Tuesday, 31 July 2012

Olympics 2012: What Matt’s Watching…

With the 2012 Olympics captivating viewers across the globe, from its current home in London, the RadioTimes spoke to various UK celebrities, including Doctor Who’s own Eleventh Doctor – Matt Smith – and Sherlock’s Benedict Cumberbatch, who plays the eponymously-named consulting detective.

So what info did the RT reporters garner? What will Cumberbatch and Smith be watching at this year’s Olympic Games?

Matt Smith
Watching ATHLETICS: “I love to see the 400m – that used to be my event. But I’ll watch anything. My favourite Olympic memory is Linford Christie when he was doing well. I loved his intensity. But I’d watch Michael Johnson any day of the week just because he was so electrifying.”

Benedict Cumberbatch
Watching EQUESTRIAN: “I’ll be watching quite a few things. The sort of short distance track events are always exciting and I’d quite like to watch the horse competitions, because I learnt how to ride a horse for the film War Horse and now I’m a little bit obsessed with all things horsey. Oh and crazy stuff like pole vaulting.”

Read what more UK celebs are watching at the 2012 Olympics – including Dawn French, Jennifer Saunders, Julie Walter, Matt Baker and more – on the RadioTimes website.

Friday, 27 July 2012

Talking Who: Neve McIntosh exclusive interview


Talking Who – the home of Doctor Who video fandom on YouTube – have uploaded an exclusive interview they secured with non other than Neve McIntosh.

Neve made her first appearance in Doctor Who, however, as the Silurian twins of anthrophobia: Alaya and Restac, in 2010’s ‘The Hungry Earth’ & ‘Cold Blood’. However, she is probably best-known as the samurai-sword-wielding Silurian smash-hit character Madame Vastra, the role to which she will return for an upcoming Mark Gatiss-penned episode of Series 7; rumoured to be titled ‘The Crimson Horror’.

The 18-minute interview was recorded at The Eleventh Hour convention, and conducted by Blogtor Who’s Cameron K. McEwan. They talk about Neve’s part co-starring opposite David Tennant in Single Father, as well as her casting as the sister Silurians and the filming of her Doctor Who episodes.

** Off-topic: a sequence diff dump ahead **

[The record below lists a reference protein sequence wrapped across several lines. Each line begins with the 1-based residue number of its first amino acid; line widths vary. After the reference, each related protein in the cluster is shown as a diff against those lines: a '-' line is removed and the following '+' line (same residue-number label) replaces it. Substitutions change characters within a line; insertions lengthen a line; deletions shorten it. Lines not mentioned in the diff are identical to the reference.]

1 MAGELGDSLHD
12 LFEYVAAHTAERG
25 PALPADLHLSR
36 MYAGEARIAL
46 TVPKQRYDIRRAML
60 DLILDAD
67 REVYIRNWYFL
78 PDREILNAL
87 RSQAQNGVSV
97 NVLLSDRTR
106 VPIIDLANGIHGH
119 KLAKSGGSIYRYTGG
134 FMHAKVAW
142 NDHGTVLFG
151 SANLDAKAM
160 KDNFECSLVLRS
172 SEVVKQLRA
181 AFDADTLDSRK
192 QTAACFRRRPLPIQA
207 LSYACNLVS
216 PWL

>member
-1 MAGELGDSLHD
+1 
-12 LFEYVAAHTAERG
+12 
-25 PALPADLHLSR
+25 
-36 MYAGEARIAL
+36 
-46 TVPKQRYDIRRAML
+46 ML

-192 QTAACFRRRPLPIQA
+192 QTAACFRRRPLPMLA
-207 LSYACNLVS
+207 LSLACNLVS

Neve McIntosh Exclusive Interview (Doctor Who Madame Vastra) | Talking Who 34

> Talking Who – YouTube playlist
> Talking Who – website blog

> Those Video Guys – YouTube channel
> Those Video Guys – website blog

Thursday, 26 July 2012

Mary Tamm dies, aged 62

Mary Tamm pictured on 7th August 1972Mary Tamm, who played the first incarnation of Doctor Who companion and Time Lady Romana, alongside Tom Baker, has died aged 62.

She passed away on Tuesday morning in a London hospital following an 18-month battle with cancer, her agent confirmed.

Tamm first appeared as in Doctor Who in the 1978 serial The Ribos Operation and stayed with the Doctor for the duration of the show's 16th season (often referred to as the"'Key to Time" series because of its linked storylines). She bowed out of the sci-fi drama at the end of The Armageddon Factor in 1979, when her character "regenerated" and Lalla Ward took over the role.

Born in Bradford, West Yorkshire, Tamm enjoyed a long and varied career on stage and screen. As well as Doctor Who, she appeared in feature films including The Odessa File and The Likely Lads and played recurring roles in soaps Brookside and EastEnders.

Her agent Barry Langford said: "She had a great zest for life. She was a fantastic actress – she played stage parts of such range, parts that would take your breath away. She could play any role, and do so wonderfully."

Beginning her career at the Birmingham Repertory Company, Tamm worked on stage alongside the likes of Joan Sims, Ronnie Barker and Derek Jacobi before moving into film and TV and notching up early credits in Coronation Street, The Donati Conspiracy and Freddie Francis’s film Tales That Witness Madness.

Remaining a presence on TV throughout her career, she recently starred in Wire in the Blood, Paradise Heights and Jonathan Creek.

Tamm also returned to Doctor Who in recent years, reprising the role of Romana in a series of Big Finish’s Doctor Who audio adventures. In 2009, she published her autobiography First Generation.

Tamm is survived by her husband Marcus Ringrose, daughter Lauren and seven-year-old son Max.

Mary Tamm

Wednesday, 25 July 2012

Entertainment Weekly: Inside the cult of Dr Who

Click to enlarge...